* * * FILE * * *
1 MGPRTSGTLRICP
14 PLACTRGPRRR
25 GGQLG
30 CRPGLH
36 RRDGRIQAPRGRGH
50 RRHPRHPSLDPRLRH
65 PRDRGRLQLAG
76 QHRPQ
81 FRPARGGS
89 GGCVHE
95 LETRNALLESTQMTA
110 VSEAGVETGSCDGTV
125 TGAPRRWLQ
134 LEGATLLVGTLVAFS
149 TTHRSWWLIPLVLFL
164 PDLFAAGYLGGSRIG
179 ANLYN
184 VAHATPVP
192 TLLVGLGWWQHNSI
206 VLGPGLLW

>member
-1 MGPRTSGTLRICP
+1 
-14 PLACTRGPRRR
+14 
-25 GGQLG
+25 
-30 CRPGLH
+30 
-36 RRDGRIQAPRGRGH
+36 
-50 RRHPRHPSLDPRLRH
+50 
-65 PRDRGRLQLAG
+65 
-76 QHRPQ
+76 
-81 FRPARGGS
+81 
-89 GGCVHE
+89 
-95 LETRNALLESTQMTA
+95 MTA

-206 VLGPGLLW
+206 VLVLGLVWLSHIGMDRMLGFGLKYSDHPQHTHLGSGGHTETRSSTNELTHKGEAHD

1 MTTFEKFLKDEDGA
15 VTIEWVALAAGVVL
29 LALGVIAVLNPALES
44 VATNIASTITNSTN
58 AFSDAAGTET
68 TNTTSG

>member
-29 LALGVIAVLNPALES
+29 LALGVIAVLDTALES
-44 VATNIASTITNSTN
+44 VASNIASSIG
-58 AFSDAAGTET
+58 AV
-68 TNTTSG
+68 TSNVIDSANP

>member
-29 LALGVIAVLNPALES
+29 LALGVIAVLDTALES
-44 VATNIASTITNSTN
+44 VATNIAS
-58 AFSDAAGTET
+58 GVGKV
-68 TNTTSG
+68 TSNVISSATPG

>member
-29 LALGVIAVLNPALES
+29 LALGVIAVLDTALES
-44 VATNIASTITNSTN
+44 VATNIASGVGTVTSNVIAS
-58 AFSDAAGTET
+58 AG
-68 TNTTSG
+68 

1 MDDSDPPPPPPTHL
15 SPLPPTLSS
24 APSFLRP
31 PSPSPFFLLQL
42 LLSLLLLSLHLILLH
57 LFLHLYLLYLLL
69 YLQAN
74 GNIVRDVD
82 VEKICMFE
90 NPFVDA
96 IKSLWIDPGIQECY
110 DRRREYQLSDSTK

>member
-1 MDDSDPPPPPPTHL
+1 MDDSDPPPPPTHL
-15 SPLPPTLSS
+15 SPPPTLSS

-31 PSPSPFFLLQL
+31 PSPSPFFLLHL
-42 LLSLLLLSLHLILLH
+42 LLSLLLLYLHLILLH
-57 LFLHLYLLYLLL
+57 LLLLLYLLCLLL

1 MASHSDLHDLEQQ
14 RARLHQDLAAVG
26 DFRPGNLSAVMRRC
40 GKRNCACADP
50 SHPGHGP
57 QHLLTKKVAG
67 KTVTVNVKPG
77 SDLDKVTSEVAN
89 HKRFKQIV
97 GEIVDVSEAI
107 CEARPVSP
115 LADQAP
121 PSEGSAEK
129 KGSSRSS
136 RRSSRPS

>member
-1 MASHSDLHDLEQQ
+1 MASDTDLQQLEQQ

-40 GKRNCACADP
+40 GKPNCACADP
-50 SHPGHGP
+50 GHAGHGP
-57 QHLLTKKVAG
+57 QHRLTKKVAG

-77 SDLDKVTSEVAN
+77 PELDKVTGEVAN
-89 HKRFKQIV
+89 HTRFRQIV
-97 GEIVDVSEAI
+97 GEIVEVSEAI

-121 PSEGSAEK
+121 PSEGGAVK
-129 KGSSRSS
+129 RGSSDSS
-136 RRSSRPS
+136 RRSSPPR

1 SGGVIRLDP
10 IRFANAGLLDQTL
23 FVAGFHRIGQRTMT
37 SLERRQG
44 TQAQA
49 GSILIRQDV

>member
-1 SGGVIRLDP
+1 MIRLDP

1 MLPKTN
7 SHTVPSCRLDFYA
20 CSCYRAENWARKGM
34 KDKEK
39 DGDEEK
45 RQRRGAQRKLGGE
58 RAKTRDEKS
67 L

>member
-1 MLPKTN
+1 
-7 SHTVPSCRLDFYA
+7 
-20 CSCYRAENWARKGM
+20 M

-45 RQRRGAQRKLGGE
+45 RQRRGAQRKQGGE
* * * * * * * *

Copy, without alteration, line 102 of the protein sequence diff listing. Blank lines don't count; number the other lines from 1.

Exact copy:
1 MASHSDLHDLEQQ